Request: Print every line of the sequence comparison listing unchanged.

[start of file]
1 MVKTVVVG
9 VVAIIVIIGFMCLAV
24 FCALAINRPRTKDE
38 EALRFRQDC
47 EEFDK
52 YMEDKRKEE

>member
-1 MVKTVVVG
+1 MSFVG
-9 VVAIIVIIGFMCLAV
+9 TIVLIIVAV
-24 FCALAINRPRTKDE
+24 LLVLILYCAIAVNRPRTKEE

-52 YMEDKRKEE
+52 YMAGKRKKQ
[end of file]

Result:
1 MVKTVVVG
9 VVAIIVIIGFMCLAV
24 FCALAINRPRTKDE
38 EALRFRQDC
47 EEFDK
52 YMEDKRKEE

>member
-1 MVKTVVVG
+1 MSFVG
-9 VVAIIVIIGFMCLAV
+9 TIVLIIVAV
-24 FCALAINRPRTKDE
+24 LLVLILYCAIAVNRPRTKEE

-52 YMEDKRKEE
+52 YMAGKRKKQ